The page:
Jacqui Fahey (18:04):

I could imagine. I mean, it's delicate, isn't it? It's such a critical point that you raise here. It's the language that we speak apart from, it's the part of the holistic approach, isn't it, you know, mentally, nutritionally, emotionally, spiritually how we're handling and looking after such a delicate, you know, journey.

 Katey Weekes (18:25):

Yeah, absolutely. I think we know we want to match and meet the medical world as far as the technical terminology and understanding and interpretation of testing as we can, but then not just, you know, oocytes and sperm cells sitting in front of us, they’re people, and they're a result of their entire environment, you know, and quite often they have a lot of intuitive insight. We're not with them all day, every day. So we don't know what all those experiences are. So quite often checking in and asking them what they think about things can be so insightful. So yeah, they are a whole person, as you said, they're not just those reproductive organs and cells.

Jacqui Fahey (19:01):

Absolutely. And so in your clinical experience when is the timing right for mental health support that you might refer to a counsellor or whomever that you think your patient needs referring on for support?

 Katey Weekes (19:17):

I guess the time is as soon as possible if that's what the patient needs, you know, so yeah, so like the preconception experience is directly reflective of things like perinatal and postnatal experiences. So achieving a pregnancy doesn't always mean that mental health experiences are all fine and just melt into a state of elation. But I think most of us actually think that's what's going to happen. But over time, those mental health issues start to re-emerge because things just normalise, ‘oh I'm pregnant’. Those things have melted away or maybe things come up in their pregnancy, you know, as far as their health goes or their baby's health goes. Not everything's ideal and perfect, certainly in most circumstances. So things like IBS systems, they already have, you know, these services or mental health support as part of their package.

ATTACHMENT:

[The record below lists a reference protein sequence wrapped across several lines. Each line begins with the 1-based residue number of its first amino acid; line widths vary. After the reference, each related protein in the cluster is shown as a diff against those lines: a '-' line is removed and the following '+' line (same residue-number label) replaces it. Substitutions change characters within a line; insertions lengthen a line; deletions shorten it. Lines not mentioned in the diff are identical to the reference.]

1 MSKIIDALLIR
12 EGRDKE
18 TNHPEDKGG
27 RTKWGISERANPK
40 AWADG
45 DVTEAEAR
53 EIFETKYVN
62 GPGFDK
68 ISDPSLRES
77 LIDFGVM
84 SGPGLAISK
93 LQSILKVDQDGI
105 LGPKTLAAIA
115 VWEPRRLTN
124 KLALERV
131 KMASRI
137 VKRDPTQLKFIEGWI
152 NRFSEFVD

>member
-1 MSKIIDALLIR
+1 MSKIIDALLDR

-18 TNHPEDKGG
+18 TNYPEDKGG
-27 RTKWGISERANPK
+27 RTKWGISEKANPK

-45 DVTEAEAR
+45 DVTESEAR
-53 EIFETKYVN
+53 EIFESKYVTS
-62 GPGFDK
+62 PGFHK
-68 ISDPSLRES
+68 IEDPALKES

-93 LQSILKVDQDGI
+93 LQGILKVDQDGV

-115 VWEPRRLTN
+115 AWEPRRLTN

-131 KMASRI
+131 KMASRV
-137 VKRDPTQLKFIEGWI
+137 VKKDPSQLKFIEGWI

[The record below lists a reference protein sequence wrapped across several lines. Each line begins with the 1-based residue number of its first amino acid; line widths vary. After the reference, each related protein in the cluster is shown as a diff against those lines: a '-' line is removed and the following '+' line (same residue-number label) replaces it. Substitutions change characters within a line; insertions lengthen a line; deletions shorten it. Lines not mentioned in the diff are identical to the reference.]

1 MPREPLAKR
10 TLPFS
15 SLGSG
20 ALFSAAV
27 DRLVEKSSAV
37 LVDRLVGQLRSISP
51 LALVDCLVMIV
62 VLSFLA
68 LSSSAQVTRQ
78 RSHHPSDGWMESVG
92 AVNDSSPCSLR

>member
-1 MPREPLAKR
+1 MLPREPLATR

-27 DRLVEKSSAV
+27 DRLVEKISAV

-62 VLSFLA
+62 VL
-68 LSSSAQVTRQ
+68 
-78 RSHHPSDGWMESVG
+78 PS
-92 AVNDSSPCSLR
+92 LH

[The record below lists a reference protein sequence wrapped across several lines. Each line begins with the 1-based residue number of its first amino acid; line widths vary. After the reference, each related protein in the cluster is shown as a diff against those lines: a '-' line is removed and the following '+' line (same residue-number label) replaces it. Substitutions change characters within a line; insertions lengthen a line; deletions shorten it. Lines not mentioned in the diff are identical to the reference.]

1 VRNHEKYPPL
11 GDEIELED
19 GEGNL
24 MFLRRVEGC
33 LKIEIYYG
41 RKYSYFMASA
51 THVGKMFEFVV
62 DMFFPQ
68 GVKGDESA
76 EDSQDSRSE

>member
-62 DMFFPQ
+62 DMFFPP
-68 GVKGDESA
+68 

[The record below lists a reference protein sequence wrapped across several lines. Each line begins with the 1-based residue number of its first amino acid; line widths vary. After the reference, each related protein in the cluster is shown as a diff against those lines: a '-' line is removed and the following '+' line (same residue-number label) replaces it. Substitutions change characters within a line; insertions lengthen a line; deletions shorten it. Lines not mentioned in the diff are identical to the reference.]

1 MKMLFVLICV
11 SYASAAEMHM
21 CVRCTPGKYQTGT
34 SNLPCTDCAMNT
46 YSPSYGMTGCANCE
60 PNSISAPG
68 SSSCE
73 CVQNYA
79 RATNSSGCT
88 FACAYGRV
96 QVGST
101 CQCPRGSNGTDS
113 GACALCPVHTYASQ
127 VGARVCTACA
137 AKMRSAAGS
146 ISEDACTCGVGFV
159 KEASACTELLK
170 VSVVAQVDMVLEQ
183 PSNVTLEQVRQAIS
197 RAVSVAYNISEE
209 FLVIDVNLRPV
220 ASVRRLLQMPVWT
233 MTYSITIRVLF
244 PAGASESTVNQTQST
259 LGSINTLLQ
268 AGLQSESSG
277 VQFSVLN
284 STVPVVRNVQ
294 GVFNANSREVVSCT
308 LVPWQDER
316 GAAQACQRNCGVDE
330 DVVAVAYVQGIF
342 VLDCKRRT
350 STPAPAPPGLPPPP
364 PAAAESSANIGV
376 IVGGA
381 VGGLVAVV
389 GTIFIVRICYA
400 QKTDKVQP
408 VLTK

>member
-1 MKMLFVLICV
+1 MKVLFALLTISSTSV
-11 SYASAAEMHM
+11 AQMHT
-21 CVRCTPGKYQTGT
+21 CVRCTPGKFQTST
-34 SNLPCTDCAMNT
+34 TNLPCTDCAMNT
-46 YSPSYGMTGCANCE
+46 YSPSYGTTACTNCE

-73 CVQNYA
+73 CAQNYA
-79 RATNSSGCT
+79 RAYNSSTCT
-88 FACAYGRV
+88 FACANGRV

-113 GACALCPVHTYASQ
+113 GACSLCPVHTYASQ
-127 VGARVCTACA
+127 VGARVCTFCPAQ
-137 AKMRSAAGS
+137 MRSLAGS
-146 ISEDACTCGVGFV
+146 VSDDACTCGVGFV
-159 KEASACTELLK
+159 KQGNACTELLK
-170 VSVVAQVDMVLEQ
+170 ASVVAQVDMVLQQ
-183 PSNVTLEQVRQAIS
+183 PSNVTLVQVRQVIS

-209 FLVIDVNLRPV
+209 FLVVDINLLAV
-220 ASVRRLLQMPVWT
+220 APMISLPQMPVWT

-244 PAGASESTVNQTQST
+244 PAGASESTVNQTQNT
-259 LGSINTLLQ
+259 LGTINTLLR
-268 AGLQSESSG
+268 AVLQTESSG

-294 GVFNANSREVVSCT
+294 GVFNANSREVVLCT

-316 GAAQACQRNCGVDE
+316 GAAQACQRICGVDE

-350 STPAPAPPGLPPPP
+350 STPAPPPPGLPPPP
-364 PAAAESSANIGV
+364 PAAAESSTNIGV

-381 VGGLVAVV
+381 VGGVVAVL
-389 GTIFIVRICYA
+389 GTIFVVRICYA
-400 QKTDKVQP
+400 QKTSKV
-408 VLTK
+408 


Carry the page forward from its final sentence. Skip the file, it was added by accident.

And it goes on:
But I think that from my witnessing so far in clinic is that that is highly underutilized. It tends to just flip straight into the crisis mode when that happens. So no matter the preconception situation, whether it's IVF or not, I think it's about checking in at each consult and asking about their headspace really thoroughly as part of a normal line of questioning. Let's just normalize it a bit more and not just, ‘how are you?’ maybe have that broken down into a few probing questions if it's appropriate, because this is how we appropriately provide our support and stay in tune with our scope of practice. We're really good at continuing to support their emotional health and encourage them to download with us. Because even carrying that energy around is really hard for them and sometimes a download can be a huge length. They walk out with like, ‘oh I just left that with someone else, I don't have to carry it’.